Additional data from the exploratory analysis showed that the 4-year OS rates in the investigative and control arms were 53.6% and 44.5%, respectively. At 5 years, the OS rates were 46.0% and 31.1%, respectively. “You can see a difference of essentially close to 9% at 4 years,” Slamon said. “By 5 years, that difference has grown, and been projected to be close to 15% [between the arms].”
Almost all patient subgroups evaluated in the trial were found to derive benefit from the CDK4/6 inhibitor, including difficult-to-treat subsets like patients with liver or lung metastases (HR, 0.73; 95% CI, 0.55-0.98), those with 3 or more metastatic sites (HR, 0.74; 95% CI, 0.53-1.04), and those with endocrine resistance (HR, 0.82; 95% CI, 0.45-1.47).
In the updated analysis, investigators examined OS based on endocrine sensitivity. “In MONALEESA-3, patients were defined to be endocrine resistant if they experienced progressive disease within the first 6 months of first-line endocrine therapy for advanced disease or while on endocrine therapy, or if they had relapsed within the first 2 years of neoadjuvant or adjuvant therapy,” Slamon explained.
Among patients who were endocrine resistant, the median OS with ribociclib/fulvestrant was 35.6 months (n = 53) vs 31.7 months with fulvestrant alone (n = 25; HR, 0.815; 95% CI, 0.451-1.473). In patients who had endocrine sensitivity, the median OS in the investigative (n = 289) and control (n = 140) arms were 49.0 months and 41.6 months, respectively (HR, 0.731; 95% CI, 0.557-0.959). “This was a 7-month improvement,” Slamon noted.
Investigators also examined time to first chemotherapy in patients enrolled to the study. Data from the updated analysis showed that the addition of the CDK4/6 inhibitor to fulvestrant led to a nearly 20-month delay in first subsequent chemotherapy use over fulvestrant alone. The number of months to first subsequent chemotherapy was 48.1 months vs 28.8 months in the investigative and control arms, respectively (HR, 0.704; 95% CI, 0.566-0.876).
Moreover, chemotherapy-free survival was about 10 months longer in the ribociclib arm vs the fulvestrant-alone arm, at 32.3 months and 22.4 months, respectively (HR, 0.688; 95% CI, 0.570-0.830).
“We also looked at PFS2, which is a measure of the survival after patients come off study, indicating that the effect may be long lasting even after the patient is off the drug,” Slamon said. “The PFS2 difference [was] in favor of ribociclib.”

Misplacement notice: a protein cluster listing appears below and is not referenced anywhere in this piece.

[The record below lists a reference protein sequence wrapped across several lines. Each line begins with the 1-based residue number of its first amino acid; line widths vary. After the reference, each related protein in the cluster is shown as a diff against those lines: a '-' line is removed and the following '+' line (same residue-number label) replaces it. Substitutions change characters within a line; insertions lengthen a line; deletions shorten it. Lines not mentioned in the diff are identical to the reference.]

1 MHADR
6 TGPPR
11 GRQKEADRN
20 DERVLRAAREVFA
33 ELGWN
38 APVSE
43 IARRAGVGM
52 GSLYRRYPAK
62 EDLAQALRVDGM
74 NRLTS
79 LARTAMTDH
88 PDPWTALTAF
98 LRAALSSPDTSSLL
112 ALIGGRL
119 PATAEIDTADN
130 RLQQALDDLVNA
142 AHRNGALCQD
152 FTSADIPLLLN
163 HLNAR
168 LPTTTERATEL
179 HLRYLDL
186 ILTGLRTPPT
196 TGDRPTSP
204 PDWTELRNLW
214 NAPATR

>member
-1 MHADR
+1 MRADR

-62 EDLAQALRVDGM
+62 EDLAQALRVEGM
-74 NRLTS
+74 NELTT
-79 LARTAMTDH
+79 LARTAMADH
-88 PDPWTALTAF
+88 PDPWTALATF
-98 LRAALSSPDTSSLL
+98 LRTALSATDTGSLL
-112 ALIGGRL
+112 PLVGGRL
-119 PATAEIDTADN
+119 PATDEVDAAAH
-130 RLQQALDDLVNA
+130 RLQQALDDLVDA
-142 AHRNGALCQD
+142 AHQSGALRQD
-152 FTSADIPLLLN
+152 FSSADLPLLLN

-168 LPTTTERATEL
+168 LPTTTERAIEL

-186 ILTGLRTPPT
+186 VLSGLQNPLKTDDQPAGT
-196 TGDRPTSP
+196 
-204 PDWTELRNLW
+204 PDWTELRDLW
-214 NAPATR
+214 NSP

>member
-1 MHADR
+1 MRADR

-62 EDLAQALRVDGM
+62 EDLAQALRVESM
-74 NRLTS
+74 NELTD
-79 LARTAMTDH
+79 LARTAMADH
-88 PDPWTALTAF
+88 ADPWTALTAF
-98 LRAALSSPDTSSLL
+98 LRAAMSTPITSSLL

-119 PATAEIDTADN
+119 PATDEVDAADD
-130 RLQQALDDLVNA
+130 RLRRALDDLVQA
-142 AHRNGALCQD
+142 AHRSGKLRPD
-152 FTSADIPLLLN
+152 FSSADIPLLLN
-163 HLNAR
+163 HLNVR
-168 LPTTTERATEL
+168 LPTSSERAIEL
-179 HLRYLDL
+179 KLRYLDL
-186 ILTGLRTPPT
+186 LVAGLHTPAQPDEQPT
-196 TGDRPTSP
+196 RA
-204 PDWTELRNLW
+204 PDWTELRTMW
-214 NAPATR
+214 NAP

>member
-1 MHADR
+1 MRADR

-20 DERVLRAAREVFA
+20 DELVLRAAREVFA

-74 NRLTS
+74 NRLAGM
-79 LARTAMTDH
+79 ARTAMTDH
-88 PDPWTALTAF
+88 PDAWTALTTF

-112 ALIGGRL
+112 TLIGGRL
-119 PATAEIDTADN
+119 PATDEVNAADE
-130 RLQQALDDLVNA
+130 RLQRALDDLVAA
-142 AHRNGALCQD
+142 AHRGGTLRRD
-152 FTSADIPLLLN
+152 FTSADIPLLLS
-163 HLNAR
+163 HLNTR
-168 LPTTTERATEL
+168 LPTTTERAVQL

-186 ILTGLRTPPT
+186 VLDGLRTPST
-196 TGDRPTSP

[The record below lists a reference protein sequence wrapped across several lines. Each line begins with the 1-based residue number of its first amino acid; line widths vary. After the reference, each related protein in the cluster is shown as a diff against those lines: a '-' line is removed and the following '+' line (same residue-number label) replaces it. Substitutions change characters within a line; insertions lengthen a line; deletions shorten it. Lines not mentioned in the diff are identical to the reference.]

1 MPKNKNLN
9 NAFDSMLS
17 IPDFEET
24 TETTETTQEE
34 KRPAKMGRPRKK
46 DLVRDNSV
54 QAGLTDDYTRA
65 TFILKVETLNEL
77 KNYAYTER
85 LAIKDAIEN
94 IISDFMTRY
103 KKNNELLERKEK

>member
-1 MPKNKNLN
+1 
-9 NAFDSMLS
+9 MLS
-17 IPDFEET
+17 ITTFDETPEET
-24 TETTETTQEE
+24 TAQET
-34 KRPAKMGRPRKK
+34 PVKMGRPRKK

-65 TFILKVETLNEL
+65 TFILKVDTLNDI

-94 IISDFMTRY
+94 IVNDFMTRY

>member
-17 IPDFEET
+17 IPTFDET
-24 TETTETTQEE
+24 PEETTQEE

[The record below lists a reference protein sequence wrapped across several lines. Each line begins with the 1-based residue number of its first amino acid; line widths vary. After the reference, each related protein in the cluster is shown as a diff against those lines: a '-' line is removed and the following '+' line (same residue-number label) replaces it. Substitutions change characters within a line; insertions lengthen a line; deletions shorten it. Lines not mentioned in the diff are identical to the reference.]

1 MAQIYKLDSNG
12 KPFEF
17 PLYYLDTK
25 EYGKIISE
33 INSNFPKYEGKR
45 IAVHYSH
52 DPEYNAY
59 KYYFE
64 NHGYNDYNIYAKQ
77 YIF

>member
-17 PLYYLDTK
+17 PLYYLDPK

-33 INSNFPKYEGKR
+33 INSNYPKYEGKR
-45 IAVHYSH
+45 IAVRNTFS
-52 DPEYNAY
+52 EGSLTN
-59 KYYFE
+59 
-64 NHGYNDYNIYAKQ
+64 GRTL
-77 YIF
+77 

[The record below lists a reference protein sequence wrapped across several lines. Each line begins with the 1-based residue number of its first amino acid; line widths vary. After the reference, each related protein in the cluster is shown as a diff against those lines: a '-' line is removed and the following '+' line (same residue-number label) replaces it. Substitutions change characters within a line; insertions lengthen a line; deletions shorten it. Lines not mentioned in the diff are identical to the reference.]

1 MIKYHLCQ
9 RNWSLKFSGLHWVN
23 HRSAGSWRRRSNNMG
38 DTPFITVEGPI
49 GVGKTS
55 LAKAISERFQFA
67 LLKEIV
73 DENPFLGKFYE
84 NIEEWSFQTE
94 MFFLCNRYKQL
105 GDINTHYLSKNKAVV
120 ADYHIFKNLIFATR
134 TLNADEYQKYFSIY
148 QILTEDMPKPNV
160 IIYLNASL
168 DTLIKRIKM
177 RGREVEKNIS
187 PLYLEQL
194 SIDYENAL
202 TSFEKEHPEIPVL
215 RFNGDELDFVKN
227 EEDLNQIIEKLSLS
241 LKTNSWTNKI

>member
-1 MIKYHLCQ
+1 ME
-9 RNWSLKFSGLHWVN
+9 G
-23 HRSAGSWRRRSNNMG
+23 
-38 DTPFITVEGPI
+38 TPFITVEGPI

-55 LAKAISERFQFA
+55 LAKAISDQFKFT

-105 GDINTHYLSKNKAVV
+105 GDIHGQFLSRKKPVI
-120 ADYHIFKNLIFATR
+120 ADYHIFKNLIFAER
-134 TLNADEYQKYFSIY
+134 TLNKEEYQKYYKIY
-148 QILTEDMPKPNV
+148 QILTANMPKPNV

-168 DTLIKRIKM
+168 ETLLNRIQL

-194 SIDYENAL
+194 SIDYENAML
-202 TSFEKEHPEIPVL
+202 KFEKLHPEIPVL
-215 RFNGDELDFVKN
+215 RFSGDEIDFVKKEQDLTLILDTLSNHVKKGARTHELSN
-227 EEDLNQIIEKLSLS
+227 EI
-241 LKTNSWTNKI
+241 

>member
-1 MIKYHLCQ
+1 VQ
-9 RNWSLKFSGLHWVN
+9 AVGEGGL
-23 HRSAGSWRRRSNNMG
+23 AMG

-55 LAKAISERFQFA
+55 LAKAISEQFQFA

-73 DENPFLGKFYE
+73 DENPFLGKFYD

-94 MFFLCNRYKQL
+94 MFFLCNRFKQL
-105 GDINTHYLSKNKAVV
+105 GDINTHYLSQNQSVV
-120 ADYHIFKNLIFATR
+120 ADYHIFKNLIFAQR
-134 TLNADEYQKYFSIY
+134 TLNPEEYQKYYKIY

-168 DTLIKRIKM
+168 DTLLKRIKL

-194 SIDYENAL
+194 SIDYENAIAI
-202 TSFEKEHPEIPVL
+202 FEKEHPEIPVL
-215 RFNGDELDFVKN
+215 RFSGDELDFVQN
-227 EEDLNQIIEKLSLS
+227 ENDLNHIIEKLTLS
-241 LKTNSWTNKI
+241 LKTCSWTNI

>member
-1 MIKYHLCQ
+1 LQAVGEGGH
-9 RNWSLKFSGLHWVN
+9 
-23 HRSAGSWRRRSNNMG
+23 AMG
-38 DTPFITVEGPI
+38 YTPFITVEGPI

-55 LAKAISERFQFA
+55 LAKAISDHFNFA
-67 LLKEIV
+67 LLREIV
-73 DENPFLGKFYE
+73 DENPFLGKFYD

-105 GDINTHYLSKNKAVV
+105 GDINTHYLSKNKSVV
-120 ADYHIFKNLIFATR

The PFS2 was 37.4 months in the ribociclib/fulvestrant arm vs 28.1 months in the fulvestrant-alone arm (HR, 0.693; 95% CI, 0.570-0.844); this benefit was observed irrespective of treatment setting but was particularly notable in the frontline setting (HR, 0.63; 95% CI, 0.47-0.84).
Lastly, 81.9% of patients in the investigative arm went on to receive subsequent antineoplastic therapy vs 86.4% of those in the control arm, with 14.0% and 30.0% of patients, respectively, receiving a CDK4/6 inhibitor as any subsequent line of treatment.
“Obviously, chemotherapy was among the most frequent [therapy] that was given,” Slamon noted. “Hormone therapy alone was also [frequently administered]. Patients in the control arm were more likely to receive a CDK4/6 inhibitor after coming off study than those on the experimental arm.”
Safety data proved to be consistent with what had previously been reported in earlier analyses of MONALEESA-3. The most frequently experienced toxicities in the experimental arm were neutropenia (72.0%, all-grade; 50.7%, grade 3; 7.5%, grade 4), leukopenia (32.5%, all-grade; 16.4%, grade 3; 0.6%, grade 4), anemia (20.1%, all-grade; 3.9%, grade 3), and thrombocytopenia (9.3%, all-grade; 1.0%, grade 3; 0.2%, grade 4).
“No new safety signals were detected with a follow-up of more than 4 and a half years in this study,” Slamon concluded.